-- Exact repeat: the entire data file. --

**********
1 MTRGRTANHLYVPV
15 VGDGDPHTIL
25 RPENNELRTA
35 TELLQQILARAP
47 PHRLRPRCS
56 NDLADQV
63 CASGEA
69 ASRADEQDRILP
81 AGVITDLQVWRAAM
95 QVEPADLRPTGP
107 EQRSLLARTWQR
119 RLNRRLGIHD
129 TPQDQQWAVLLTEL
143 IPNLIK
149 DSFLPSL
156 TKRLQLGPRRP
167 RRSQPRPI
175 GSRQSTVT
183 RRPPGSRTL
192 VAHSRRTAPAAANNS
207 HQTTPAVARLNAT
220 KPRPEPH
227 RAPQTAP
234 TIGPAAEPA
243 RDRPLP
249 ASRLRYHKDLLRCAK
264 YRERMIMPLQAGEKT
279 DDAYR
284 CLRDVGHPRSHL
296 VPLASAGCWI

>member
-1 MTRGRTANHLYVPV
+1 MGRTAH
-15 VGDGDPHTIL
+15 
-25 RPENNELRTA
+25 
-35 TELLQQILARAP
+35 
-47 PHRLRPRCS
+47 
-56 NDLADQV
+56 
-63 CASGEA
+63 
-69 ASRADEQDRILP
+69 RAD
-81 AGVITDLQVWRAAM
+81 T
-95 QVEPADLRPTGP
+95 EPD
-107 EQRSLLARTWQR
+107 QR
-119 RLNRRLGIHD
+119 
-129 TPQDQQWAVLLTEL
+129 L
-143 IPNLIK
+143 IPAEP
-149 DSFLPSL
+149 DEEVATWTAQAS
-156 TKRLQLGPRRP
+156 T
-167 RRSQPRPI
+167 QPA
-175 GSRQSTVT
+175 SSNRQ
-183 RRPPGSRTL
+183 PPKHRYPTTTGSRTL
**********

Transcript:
1 MTRGRTANHLYVPV
15 VGDGDPHTIL
25 RPENNELRTA
35 TELLQQILARAP
47 PHRLRPRCS
56 NDLADQV
63 CASGEA
69 ASRADEQDRILP
81 AGVITDLQVWRAAM
95 QVEPADLRPTGP
107 EQRSLLARTWQR
119 RLNRRLGIHD
129 TPQDQQWAVLLTEL
143 IPNLIK
149 DSFLPSL
156 TKRLQLGPRRP
167 RRSQPRPI
175 GSRQSTVT
183 RRPPGSRTL
192 VAHSRRTAPAAANNS
207 HQTTPAVARLNAT
220 KPRPEPH
227 RAPQTAP
234 TIGPAAEPA
243 RDRPLP
249 ASRLRYHKDLLRCAK
264 YRERMIMPLQAGEKT
279 DDAYR
284 CLRDVGHPRSHL
296 VPLASAGCWI

>member
-1 MTRGRTANHLYVPV
+1 MGRTAH
-15 VGDGDPHTIL
+15 
-25 RPENNELRTA
+25 
-35 TELLQQILARAP
+35 
-47 PHRLRPRCS
+47 
-56 NDLADQV
+56 
-63 CASGEA
+63 
-69 ASRADEQDRILP
+69 RAD
-81 AGVITDLQVWRAAM
+81 T
-95 QVEPADLRPTGP
+95 EPD
-107 EQRSLLARTWQR
+107 QR
-119 RLNRRLGIHD
+119 
-129 TPQDQQWAVLLTEL
+129 L
-143 IPNLIK
+143 IPAEP
-149 DSFLPSL
+149 DEEVATWTAQAS
-156 TKRLQLGPRRP
+156 T
-167 RRSQPRPI
+167 QPA
-175 GSRQSTVT
+175 SSNRQ
-183 RRPPGSRTL
+183 PPKHRYPTTTGSRTL